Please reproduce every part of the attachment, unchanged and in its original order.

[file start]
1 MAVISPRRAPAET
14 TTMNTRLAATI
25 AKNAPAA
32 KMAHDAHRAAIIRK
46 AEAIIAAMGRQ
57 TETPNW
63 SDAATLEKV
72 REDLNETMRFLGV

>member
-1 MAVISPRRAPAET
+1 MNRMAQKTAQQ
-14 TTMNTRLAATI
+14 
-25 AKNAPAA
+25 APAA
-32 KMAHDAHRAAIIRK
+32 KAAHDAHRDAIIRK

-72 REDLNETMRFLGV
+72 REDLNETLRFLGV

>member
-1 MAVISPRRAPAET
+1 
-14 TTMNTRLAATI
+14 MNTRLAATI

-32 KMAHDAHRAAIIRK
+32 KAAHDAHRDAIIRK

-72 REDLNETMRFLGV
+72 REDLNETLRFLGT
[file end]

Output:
1 MAVISPRRAPAET
14 TTMNTRLAATI
25 AKNAPAA
32 KMAHDAHRAAIIRK
46 AEAIIAAMGRQ
57 TETPNW
63 SDAATLEKV
72 REDLNETMRFLGV

>member
-1 MAVISPRRAPAET
+1 MNRMAQKTAQQ
-14 TTMNTRLAATI
+14 
-25 AKNAPAA
+25 APAA
-32 KMAHDAHRAAIIRK
+32 KAAHDAHRDAIIRK

-72 REDLNETMRFLGV
+72 REDLNETLRFLGV

>member
-1 MAVISPRRAPAET
+1 
-14 TTMNTRLAATI
+14 MNTRLAATI

-32 KMAHDAHRAAIIRK
+32 KAAHDAHRDAIIRK

-72 REDLNETMRFLGV
+72 REDLNETLRFLGT